Showing posts from December, 2018
Urbanization in the Developing World The trend of rural populations moving toward cities has created huge problems in the urban societies of developing countries. In the year 2005, half of the world’s population was living in urban areas. In 1994, there were fourteen mega-cities (the cities that had at least ten million inhabitants). This number increased to thirty-seven in 2017. This migration of rural population to cities has created huge problems. SLUMS Due to this influx of population, cities are unable to provide amenities to all their residents and the growing slums have become centers of crime in the cities.  A report by the United Nations Human Settlements Program (UN-HABITAT) says that some 96,150 housings units per day are required to avoid the urban crisis in the near future. Under the title “Financing Urban Shelter,” the same report says that more than two billion people would be added as city dwellers by 2030. To provide housing to t

Our Environment and Teachings of Buddhism

Nature, beautiful and sometimes stunning, has a great capacity to impress our hearts. These impressions often become a source of spiritual uplift and at times take a few of us to the heights of spiritual enlightenment. All religions insist on the sanctity of life, but in Buddhism this principal extends to connect an individual not only with all life but also with all Nature. In Buddhism, Nature is not merely a supply source for our material needs. The Earth is seen as a living entity, and therefore Nature has a dynamic role in our lives. This respect for nature is inherent in Buddhism not only because it is the basis for much of its teachings, but because Buddhism itself is a product of Nature. The American monk, Thomas Merton, writes about his personal transformation while he was at a forest monastery: “If we reside in nature and near trees and rocks we’ll discover feelings and thoughts arising that are truly out of the ordinary . . . the lessons nature teaches us lead to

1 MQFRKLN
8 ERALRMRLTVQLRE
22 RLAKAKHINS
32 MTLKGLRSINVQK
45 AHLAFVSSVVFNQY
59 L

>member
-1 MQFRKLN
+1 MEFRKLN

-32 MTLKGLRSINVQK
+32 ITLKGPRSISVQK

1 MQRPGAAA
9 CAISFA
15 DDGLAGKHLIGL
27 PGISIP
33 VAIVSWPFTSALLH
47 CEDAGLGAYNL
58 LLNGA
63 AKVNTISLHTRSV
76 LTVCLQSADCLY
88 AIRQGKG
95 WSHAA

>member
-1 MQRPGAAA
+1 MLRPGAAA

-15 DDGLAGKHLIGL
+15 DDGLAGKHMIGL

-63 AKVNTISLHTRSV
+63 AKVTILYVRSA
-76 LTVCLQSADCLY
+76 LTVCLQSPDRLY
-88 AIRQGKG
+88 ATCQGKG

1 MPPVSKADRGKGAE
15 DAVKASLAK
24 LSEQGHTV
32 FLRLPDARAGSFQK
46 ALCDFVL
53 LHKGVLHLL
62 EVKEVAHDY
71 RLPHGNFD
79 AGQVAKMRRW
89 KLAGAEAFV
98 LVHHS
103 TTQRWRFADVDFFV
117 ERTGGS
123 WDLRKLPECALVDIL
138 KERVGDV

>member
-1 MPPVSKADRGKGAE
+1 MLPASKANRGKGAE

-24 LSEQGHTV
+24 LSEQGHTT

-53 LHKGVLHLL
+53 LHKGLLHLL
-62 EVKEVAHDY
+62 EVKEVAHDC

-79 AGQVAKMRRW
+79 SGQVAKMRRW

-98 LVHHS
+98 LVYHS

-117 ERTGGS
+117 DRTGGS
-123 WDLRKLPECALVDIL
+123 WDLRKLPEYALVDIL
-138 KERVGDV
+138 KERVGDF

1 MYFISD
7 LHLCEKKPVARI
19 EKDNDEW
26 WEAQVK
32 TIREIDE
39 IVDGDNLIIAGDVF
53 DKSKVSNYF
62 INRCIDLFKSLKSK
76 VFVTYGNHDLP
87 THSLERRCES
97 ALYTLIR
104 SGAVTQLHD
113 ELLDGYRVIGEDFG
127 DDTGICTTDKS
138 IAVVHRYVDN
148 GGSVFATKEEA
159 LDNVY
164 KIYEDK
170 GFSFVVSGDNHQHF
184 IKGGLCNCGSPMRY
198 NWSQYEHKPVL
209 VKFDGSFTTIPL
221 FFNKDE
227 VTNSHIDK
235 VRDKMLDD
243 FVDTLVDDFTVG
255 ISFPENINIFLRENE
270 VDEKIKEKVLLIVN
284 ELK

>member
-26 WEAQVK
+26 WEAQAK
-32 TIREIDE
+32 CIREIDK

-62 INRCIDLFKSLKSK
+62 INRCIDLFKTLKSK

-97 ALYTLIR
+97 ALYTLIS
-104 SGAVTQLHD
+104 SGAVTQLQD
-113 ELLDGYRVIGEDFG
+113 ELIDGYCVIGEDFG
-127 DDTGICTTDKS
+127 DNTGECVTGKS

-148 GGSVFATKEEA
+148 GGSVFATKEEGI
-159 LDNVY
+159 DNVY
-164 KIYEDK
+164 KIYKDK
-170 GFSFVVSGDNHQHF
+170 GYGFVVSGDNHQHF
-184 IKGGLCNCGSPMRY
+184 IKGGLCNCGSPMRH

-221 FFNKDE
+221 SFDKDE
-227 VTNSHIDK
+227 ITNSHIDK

Qwerty Thoughts Interview

                                      Entangled Lives               Q. What was your motivation behind writing 'Entangled Lives' and when did you start writing it? A: Over the years, whenever I heard about terrorists and the conviction of going after them to the end of the word, I always thought about the lives they lived to commit all those acts of violence. Were they the only ones who as individuals were responsible? Or did those societies have something to contribute to the outcome we have seen on the world stage? And I didn't have to go very far to see the facets of the society in general, and the politics, both domestic and on the world stage, contributing to the violence they were committing. I was researching for Entangled Lives at the end of 2014, but I started working on it in 2015. Q. What all research did you do to write about 'Entangled Lives' and how much time did it take for completing the book? A: I researched extensively for Entang